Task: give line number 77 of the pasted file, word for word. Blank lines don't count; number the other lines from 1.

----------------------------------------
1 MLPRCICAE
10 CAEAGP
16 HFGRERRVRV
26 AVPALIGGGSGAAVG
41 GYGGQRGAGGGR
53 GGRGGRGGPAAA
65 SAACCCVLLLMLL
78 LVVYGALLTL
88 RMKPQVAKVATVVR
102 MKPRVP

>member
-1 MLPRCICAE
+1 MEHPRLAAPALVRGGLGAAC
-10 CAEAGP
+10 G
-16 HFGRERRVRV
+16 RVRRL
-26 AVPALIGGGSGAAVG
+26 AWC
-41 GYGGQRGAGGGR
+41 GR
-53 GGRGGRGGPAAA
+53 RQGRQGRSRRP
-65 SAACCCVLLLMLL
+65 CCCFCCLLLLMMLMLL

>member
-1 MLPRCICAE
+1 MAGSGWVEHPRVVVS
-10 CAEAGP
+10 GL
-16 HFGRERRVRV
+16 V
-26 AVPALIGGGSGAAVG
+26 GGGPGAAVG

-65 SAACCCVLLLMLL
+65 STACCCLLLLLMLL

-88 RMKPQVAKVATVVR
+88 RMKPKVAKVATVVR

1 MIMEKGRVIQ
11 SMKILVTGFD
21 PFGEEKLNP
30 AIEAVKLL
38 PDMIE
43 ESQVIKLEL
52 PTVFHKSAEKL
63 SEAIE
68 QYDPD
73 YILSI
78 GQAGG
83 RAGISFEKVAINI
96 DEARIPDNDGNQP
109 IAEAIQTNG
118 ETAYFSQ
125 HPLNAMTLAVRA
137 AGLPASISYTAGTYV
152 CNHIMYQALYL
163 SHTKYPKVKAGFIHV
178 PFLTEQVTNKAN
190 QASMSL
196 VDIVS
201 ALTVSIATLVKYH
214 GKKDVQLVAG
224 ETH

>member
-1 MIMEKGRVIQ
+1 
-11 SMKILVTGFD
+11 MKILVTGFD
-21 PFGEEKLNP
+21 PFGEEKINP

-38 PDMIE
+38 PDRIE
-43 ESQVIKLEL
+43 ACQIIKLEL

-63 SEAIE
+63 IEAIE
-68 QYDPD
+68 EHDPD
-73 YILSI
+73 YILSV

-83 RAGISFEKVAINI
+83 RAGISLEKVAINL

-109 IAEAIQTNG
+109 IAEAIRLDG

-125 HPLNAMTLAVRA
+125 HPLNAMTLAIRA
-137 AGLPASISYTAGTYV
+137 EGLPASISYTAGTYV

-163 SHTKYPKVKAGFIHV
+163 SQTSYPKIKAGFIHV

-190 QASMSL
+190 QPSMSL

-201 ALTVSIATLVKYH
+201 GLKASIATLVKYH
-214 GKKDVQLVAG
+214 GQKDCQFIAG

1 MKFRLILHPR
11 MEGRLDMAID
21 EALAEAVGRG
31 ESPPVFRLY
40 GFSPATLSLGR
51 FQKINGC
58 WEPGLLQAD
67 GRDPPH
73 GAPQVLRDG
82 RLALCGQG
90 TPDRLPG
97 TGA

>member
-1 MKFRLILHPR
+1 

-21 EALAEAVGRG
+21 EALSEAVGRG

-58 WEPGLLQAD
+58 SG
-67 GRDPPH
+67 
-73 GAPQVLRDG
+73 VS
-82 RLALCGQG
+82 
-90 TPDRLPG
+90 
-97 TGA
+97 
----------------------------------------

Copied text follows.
-68 QYDPD